By 1951 figures suggest that there were nearly 12,000 music teachers and 15,000 musicians in England and Wales [12]. With no reason to suppose that previous trends were being reversed this is probably a very conservative estimate and as argued previously, it is likely that many of the musicians also taught their instrument in a private capacity and that the majority of them taught the piano.


Throughout the first half of the twentieth century it seems that most teachers were self employed and worked from home teaching the piano to beginners [13 & 14]. Most earned a very low wage and a survey of fees in 1920 showed a range from 1s to £1.5s. Moreover Ehrlich suggests that this figure probably dropped during the 1930s and that it became common for lessons to cost just 1s [15]. However, by 1946 it is suggested that £3. 3s for 12 or 10 lessons is: ‘quite a good fee for teaching children’ [16].

Later on in the 20th century a report into the training of musicians [17] highlighted the issue of low pay and the various problems associated with the private studio. The report argued that easy access to the profession led to a wide range of teaching standards. Whilst acknowledging the existence of excellent piano teachers it pointed out that: ‘For the most part, piano teaching is in the hands of the private piano teacher, and these teachers can be of varying quality’ [18]. It returned to this theme in several places each time emphasising the point about: ‘unacceptably low standards of instrumental teaching’ [19].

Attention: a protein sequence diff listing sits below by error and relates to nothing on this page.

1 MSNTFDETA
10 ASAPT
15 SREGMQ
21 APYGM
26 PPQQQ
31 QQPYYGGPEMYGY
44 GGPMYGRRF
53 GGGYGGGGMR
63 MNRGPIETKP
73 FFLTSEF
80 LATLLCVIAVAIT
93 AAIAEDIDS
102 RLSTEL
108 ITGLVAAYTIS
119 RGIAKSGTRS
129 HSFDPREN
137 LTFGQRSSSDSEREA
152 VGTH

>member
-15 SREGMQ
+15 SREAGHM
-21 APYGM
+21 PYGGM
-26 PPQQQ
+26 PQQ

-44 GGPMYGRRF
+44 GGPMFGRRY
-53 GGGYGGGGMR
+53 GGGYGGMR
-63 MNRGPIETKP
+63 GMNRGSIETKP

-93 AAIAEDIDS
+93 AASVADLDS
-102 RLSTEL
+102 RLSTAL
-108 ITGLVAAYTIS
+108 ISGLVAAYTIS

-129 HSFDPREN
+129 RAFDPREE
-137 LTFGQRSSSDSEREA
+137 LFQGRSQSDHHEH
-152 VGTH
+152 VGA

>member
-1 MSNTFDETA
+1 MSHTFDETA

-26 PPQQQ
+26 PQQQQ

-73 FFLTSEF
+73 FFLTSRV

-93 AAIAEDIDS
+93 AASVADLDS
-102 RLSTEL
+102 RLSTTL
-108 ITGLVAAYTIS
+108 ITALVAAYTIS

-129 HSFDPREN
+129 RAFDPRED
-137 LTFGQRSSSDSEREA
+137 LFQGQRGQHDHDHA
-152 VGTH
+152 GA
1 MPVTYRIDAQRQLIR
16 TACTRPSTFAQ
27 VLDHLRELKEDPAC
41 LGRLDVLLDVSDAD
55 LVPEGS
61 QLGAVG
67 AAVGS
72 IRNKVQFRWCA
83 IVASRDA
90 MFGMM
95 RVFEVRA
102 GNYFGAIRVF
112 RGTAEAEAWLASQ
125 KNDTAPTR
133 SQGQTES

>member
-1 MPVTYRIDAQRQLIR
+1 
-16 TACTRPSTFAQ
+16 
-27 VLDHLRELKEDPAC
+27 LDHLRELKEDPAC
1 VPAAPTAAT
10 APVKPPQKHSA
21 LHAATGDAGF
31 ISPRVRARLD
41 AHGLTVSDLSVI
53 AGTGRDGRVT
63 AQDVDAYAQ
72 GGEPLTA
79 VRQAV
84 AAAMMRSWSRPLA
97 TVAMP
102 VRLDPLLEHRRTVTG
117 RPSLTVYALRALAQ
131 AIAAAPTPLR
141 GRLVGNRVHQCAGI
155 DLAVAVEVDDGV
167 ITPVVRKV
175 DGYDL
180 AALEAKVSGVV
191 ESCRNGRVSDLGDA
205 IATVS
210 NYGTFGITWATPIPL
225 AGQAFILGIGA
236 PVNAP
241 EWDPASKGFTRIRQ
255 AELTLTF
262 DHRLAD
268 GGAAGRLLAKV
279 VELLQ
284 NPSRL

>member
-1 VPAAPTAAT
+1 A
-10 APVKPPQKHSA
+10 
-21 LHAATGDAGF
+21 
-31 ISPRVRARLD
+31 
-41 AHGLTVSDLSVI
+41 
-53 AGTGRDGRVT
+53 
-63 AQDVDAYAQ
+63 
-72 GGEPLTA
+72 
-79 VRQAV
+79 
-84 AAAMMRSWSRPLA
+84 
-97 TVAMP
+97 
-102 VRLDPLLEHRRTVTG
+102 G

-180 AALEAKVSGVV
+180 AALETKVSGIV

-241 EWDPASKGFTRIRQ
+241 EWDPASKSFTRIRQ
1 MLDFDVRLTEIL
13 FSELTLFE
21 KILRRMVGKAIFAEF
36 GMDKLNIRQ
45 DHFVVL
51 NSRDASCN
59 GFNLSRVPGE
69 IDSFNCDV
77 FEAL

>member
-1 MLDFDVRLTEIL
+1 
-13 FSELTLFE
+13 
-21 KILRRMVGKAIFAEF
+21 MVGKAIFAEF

Importantly, the Vaisey report argued that variability in teaching approaches was a critical weakness when it came to teaching young musicians. It pointed out that the private instrumental teacher had more influence than class teachers over young instrumentalists at vital, developmental periods.


The authors of the report made the case strongly that it was the teaching of beginners that was often most open to the amateur and untrained teacher. In addition they commented that: ‘beginners need the best teachers but under our present system of training the vast majority of children have very little chance of getting them’ [20]. The detrimental result of poor, initial teaching it argued, was a long-lasting one with many music students arriving at college often having to be re-taught basic elements of technique.